87-year-old Marjorie Perkins fights off intruder, then feeds him

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87-year-old woman fights off intruder, then feeds him: Embracing the power of stories

August 7, 2023 -

Closeup of a black-gloved hand opening a blue door from the outside, a chain-latched lock still holding the door closed, indicating a thief breaking in © By AA+W/stock.adobe.com. Marjorie Perkins, 87, fought off a teenage intruder who’d struck her. Then, when the teen said he was “awfully hungry,” she fed him—and then called 911.

Closeup of a black-gloved hand opening a blue door from the outside, a chain-latched lock still holding the door closed, indicating a thief breaking in © By AA+W/stock.adobe.com. Marjorie Perkins, 87, fought off a teenage intruder who’d struck her. Then, when the teen said he was “awfully hungry,” she fed him—and then called 911.

Closeup of a black-gloved hand opening a blue door from the outside, a chain-latched lock still holding the door closed, indicating a thief breaking in © By AA+W/stock.adobe.com. Marjorie Perkins, 87, fought off a teenage intruder who’d struck her. Then, when the teen said he was “awfully hungry,” she fed him—and then called 911.

Marjorie Perkins, an eighty-seven-year-old woman in Maine, awoke at 2 a.m. on July 26 to find a man standing over her bed. He told her he was going to cut her, but she fought back, putting a chair between them as he struck her on the cheek and forehead.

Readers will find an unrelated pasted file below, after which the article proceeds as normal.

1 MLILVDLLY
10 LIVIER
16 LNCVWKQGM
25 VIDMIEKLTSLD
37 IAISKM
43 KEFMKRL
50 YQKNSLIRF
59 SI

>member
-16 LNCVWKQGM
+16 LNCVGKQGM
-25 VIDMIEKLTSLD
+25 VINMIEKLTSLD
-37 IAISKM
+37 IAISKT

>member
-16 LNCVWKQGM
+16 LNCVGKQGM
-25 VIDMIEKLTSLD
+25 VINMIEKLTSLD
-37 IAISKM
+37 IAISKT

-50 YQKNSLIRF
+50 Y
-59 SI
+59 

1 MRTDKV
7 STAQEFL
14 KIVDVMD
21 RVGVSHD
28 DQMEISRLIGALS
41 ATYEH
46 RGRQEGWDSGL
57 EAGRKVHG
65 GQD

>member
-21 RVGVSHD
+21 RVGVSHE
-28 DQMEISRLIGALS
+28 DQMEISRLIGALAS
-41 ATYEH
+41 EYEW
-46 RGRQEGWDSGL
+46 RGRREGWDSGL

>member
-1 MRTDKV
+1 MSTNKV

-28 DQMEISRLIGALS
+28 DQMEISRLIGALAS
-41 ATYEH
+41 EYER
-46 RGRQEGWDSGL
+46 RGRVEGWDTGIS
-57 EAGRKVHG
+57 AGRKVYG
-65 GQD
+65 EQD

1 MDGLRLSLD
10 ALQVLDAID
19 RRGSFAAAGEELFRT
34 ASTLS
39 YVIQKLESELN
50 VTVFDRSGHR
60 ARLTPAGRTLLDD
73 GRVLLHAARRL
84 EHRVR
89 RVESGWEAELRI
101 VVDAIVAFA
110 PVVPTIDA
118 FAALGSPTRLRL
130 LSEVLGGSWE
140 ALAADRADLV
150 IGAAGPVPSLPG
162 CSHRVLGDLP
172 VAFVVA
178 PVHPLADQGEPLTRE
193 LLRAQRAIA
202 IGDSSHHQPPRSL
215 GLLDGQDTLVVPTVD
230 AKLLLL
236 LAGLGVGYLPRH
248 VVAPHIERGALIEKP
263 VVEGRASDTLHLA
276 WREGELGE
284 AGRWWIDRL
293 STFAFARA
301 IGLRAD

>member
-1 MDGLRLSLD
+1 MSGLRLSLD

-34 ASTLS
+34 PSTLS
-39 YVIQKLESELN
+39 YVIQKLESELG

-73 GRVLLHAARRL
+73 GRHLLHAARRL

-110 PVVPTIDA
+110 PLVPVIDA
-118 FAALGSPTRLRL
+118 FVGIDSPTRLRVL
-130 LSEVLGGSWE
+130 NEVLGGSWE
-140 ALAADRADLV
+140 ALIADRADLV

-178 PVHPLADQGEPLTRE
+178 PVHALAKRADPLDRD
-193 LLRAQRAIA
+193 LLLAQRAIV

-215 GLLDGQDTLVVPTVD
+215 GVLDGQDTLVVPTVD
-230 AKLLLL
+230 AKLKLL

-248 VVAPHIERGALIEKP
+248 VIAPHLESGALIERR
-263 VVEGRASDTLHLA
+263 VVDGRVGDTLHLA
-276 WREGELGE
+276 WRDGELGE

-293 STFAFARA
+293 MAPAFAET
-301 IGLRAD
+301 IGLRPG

Then the teenager headed for the kitchen, telling her he was “awfully hungry.” So she gave him a box of peanut butter and honey crackers, two protein drinks, and two tangerines. She then called 911 on her rotary phone as the intruder left. Police quickly found the man and charged him with several crimes. According to Associated Press, her story has made her “a bit of an international celebrity.”

Shifting gears: Richard L. Hasen claims in Slate that last week’s federal indictment of former President Donald Trump is “perhaps the most important indictment ever handed down to safeguard American democracy and the rule of law in any US court against anyone.” By contrast, Kimberley A. Strassel writes in the Wall Street Journal that “if lying politicians can be prosecuted for ‘fraud,’ as [the prosecutor] proposes in the Trump indictment, we’ll need a lot of new prisons.” She cites numerous examples of politicians engaged in actions that were, in her view, the same behavior for which the former president was indicted.

Your view of the indictment will likely be determined by the story you believe: Mr. Trump is a deceitful threat to American democracy or he is the victim of legal overreach and political animosity.

“Powerful technologies of the heart”

Simeon Zahl is a Harvard and Cambridge graduate who serves as Professor of Christian Theology at Cambridge. His recent article in Mockingbird, titled “The Cure of Souls: Theory of Change in Christian Ministry,” explores the ways people experience genuine transformation in Christ.

After describing various approaches, he focuses on St. Augustine’s observation that “the human will is helped to achieve righteousness in this way: [human beings] receive the Holy Spirit so that there arises in their minds a delight in and a love for that highest and immutable good that is God” and thus are “set afire with the desire to cling to the Creator.”